Pablo Landa is an anthropologist. He earned his PhD from Princeton (2015) and his B.A. from Yale (2005). His work explores the relationship among architecture, social dynamics and memory. He has studied topics such as the past an present of social housing in Mexico, migration in various urban contexts, the history of community organizing in Mexico City, vernacular architecture in northern Mexico and the historical memory of Monterrey as an industrial city. His projects materialize as archives, museum exhibitions, books, community-based projects and research workshops.
Landa’s doctoral dissertation is an ethnography of Mexico City’s Santa Fe housing project, designed by Mario Pani in the 1950s. While conducting field research, he also studied a collection of photographs and documents preserved by his daughter and led their transformation into an archive, which was deposited at Tec de Monterrey in 2012. Using materials from this and other archives, as well as work by contemporary artists and photographers, he curated the exhibition Mario Pani, architecture in process (MARCO 2014 and Museo Amparo 2016), a retrospective with an anthropological focus.
In 2016, Landa was the curator of Mexico’s pavilion in the Venice Architecture Biennale. The exhibition mapped social and participatory architecture in the country; it was developed though a collaborative process with architecture studios, universities and local communities all over Mexico. The ambitious program of workshops, seminars, lectures, tours implemented together with the pavilion gave visibility of a tradition in Mexican architecture that had until then been underrepresented. It also facilitated new collaborations and projects.
Many of Landa’s later projects emerged from the Venice pavilion. Among them are the handbook collection Poder sobre el espacio (Laboratorio para la Ciudad 2018) and Taller Nuevo Norte. The handbooks systematize various successful community organizing initiatives by Mexico City collectives. Nuevo Norte activates collaborations among migrants and architects, designers and social scientists through field research research and project development workshops. Together with Sofía Garfias, Landa also developed Puerto Abierto (Fundación Femsa 2020), a program that promotes actions in favor of migrants and refugees by artists and cultural institutions.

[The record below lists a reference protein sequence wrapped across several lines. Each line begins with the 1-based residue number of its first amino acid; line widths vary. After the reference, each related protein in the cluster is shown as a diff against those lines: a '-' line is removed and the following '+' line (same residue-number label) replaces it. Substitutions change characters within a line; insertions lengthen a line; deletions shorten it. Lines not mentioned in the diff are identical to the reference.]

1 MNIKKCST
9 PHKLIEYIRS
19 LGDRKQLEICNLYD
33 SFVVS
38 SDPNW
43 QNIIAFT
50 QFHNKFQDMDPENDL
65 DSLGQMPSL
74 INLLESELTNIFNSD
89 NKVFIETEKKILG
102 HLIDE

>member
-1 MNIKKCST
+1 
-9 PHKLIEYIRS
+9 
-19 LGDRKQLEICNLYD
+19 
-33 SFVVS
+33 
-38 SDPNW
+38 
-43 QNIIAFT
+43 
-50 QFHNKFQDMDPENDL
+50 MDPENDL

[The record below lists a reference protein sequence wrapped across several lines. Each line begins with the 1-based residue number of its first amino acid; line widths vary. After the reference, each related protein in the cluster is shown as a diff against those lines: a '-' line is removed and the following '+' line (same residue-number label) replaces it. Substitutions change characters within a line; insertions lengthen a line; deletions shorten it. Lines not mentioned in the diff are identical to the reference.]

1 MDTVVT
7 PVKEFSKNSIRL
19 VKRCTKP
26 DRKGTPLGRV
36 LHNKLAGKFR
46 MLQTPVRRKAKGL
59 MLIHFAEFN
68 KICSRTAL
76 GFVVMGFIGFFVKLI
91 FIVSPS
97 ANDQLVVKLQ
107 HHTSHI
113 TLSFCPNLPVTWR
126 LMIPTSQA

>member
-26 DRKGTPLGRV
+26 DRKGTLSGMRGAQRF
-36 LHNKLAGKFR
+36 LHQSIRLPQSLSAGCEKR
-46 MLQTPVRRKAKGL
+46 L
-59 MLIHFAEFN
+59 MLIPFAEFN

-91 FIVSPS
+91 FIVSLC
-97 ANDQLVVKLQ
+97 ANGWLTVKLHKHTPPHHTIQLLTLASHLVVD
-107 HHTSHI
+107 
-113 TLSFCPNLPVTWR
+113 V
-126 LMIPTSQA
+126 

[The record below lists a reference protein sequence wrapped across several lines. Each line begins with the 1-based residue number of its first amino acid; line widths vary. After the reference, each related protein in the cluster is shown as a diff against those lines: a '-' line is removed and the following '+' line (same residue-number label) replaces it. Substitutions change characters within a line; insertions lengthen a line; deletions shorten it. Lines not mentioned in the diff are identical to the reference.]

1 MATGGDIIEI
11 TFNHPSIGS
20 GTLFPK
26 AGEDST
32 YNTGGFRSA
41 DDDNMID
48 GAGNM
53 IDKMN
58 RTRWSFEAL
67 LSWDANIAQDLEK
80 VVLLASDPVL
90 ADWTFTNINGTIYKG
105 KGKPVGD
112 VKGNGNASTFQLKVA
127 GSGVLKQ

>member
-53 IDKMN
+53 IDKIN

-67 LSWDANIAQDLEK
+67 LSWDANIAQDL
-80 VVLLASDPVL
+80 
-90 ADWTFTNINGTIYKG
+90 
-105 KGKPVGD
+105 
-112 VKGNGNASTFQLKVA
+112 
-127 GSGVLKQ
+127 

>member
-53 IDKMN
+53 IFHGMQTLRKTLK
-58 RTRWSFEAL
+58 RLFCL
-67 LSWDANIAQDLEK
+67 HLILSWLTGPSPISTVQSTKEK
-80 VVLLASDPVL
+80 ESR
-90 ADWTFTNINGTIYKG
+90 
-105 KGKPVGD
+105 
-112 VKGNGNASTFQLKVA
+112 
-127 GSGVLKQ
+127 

In 2017, Landa started studying the history of the Monterrey Foundry through archives, historical photographs and the narratives of its workers. La ciudad que construyó Fundidora (Fototeca Nuevo León 2018) and Las Torres de Monterrey (Fototeca Nuevo León 2019), two open-air exhibitions at Fundidora Park, explore the impact of the factory in the city’s physical and symbolic configuration. A third exhibition, Memoria de Acero (Fototeca Nuevo León 2019), considers the ways in which archives and first-person accounts of the past shape Monterrey’s identity. In parallel to this show, Landa coordinated the creation of a Memorial to the Foundry’s workers (Fototeca Nuevo León 2019) through a collaborative process with workers that resulted in a visual representation of a 1971 accident in which seventeen workers died.
Since 2018, Landa leads Arquitectura Popular del Noreste, in which photographers, architects and social scientists collaborate in the documentation of vernacular landscapes and architecture in northern Mexico. The book with the same title (CONARTE 2020) presents the findings of two years of research in the form of a non-fiction graphic novel. This publication offers reflections on the possible interactions among photographs, academic arguments and mass media. Landa has also explored this interaction in a series of architecture comics made in collaboration with emergent artists and the design studios Landa + Martínez y Landa Suberville.
Landa is the author of a book of historical chronicles, Monterrey en el espejo (Fondo Editorial Nuevo León 2011) and of a Monterrey architecture guide (Arquine 2019). The guide offers an interpretation of the city’s architecture and urban layout as part of a historical process of industrialization and the reconversion of industrial infrastructures. These books and other publications in magazines and blogs build a foundation for other projects and for dialogues on the future of the city.